"I went to bed early, as in, I didn't stay up all night doing blow with him," says Thorn. "I was just disgusted with him, and he could tell I was mad. He would do little things to try to make it up to you without really saying anything. I remember he gave me this [Andy] Warhol book, because he knew I loved art. He's like, 'Hey man, you want to check out my Andy Warhol book?' I was like, 'Yeah, thanks man.' I was pissed."
The bus arrived in New Orleans the morning on October 21 just like any other day. Thorn remembers seeing Hoon in the hotel elevator as they went to their rooms. Nothing seemed off to him. When Hoon got to his room, he began recording on his video camera, a scene shown in All I Can Say. Alternately pacing the floor and stretching out on the bed, Hoon arranges a plane ticket to go home to his new family. His last words in documentary, from the same conversation, are simply tragic: "I, like, really need to get off that fking bus."
Just a few hours later, Hoon was found dead from a cocaine overdose on the band's tour bus. The surviving members of Blind Melon were left to sort out his life and death, as well as his legacy.
"I regret not really looking at those lyrics at that time and going, 'Hey man, are you okay?'" says Thorn. "We were all caught up in it. I wasn't in a position to go, 'Hey man, are you okay? You seem like you're drifting.' He could say the same thing about me or somebody else in the band. We should have said, 'Shannon's fked up and we're coming home right now. Everyone's going to deal with it. All you managers and record companies are not going to make any money.'"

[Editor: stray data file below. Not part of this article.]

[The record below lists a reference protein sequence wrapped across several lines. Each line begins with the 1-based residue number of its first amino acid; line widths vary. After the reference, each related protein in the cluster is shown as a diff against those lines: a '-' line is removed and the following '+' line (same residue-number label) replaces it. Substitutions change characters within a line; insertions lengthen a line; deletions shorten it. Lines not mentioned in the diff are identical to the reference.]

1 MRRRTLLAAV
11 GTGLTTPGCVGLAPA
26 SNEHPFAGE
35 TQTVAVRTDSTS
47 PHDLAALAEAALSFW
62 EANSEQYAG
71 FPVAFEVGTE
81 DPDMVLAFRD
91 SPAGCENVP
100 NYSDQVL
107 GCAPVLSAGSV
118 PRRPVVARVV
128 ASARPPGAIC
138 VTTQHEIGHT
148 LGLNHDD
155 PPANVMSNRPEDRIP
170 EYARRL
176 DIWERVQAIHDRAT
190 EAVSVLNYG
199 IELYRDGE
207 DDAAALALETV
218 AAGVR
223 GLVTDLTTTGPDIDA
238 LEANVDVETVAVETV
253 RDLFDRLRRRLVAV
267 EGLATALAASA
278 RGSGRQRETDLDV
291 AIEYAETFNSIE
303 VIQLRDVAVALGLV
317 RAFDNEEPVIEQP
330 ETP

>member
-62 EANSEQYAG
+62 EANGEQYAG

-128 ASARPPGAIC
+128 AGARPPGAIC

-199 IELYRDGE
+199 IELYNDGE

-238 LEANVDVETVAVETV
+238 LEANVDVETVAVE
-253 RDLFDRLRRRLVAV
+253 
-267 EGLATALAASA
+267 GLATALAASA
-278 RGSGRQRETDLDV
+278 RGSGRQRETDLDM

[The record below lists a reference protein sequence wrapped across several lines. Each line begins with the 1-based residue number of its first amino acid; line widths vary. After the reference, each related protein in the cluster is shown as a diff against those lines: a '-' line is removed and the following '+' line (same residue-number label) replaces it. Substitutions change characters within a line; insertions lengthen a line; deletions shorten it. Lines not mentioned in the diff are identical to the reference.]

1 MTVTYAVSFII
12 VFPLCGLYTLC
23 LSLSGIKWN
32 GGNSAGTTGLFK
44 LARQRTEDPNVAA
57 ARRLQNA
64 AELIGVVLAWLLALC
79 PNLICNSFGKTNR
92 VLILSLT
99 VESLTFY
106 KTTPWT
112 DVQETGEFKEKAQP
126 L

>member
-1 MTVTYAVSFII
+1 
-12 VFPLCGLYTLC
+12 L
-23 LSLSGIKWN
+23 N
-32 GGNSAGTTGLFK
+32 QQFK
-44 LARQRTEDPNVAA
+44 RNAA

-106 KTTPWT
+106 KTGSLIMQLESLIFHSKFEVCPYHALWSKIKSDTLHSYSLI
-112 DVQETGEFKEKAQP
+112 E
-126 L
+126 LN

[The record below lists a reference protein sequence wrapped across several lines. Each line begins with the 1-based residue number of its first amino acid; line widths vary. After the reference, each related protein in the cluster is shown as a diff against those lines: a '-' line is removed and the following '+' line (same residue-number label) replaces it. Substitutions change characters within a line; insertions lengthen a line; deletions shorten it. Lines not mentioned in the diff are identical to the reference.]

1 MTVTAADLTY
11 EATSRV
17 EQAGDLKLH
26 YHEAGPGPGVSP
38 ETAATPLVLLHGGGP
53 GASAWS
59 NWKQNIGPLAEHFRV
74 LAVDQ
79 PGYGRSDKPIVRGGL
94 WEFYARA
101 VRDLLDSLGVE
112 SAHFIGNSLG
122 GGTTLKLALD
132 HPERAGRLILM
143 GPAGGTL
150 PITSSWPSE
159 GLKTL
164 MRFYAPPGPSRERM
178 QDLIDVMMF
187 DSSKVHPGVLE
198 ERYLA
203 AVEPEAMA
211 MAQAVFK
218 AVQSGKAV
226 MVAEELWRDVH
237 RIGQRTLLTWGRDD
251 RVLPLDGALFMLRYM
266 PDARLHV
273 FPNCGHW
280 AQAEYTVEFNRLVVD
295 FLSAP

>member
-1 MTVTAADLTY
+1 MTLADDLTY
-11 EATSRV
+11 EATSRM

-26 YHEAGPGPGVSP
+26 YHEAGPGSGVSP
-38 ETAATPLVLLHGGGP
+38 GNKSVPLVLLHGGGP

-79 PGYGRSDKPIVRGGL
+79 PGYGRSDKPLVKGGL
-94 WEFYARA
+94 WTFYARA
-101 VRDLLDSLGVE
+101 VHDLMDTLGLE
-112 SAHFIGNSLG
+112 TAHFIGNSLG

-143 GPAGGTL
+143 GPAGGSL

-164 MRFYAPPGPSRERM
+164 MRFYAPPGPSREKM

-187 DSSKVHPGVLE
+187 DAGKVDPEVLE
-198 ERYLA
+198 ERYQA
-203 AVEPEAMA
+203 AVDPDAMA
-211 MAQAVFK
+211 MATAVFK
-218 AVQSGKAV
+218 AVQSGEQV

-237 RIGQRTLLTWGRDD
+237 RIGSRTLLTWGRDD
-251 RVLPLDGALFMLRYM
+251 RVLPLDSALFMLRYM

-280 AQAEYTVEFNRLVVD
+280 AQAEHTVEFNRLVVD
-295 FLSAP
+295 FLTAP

Stevens has similar recollections about the period. "The shows that did get played just before Soup came out and after it came out, most of them were really good. There was some nonsense going on here and there. It wasn't like a rager. We had been through many periods that were way worse. It certainly didn't feel like we were approaching some sort of impending doom, at least to me. I thought that many other times. Maybe when it didn't happen, I just became desensitized, and I shouldn't have."
Soup went on to earn a GRAMMY nomination for Best Recording Packaging – Boxed at the 38th annual GRAMMY Awards in 1995. The album, which pictured Wallace eating soup in a New York City diner on the cover, was packaged to look like a greasy-spoon menu. The album's songs were the "specials," and the foldout included the CD and bonuses such as an "After Show Only" backstage pass.
The full 'Soup' packaging, styled to look like a greasy-spoon menu.
Photo courtesy of Christopher Thorn
"I think it was the first time, and maybe even one of the few times, that I worked with a food stylist," says Clinch, who was hired to shoot the cover. "We propped it out. They didn't have exactly everything we wanted, so we got our own coffee mugs, silverware, stuff to make it look as authentic as we wanted it to."
Meanwhile, Soup has quietly become a dark-horse favorite of the alt-rock era among fans and critics.
"You listen to that record, it was so adventurous and so timeless," says Clinch. "In my opinion, it doesn't feel like a '90s grunge record at all."
Stevens agrees. "We had a different reference point than our peers. We just approached it from, I feel like, a purer point, where there wasn't a litmus test of things that you were okay with or not that got you in this club. There was a lot of that going on that I felt was ridiculous.